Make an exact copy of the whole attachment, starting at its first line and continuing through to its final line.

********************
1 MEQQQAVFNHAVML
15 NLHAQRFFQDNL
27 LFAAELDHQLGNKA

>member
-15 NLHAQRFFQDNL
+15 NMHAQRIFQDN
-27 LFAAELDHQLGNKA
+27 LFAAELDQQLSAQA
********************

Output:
1 MEQQQAVFNHAVML
15 NLHAQRFFQDNL
27 LFAAELDHQLGNKA

>member
-15 NLHAQRFFQDNL
+15 NMHAQRIFQDN
-27 LFAAELDHQLGNKA
+27 LFAAELDQQLSAQA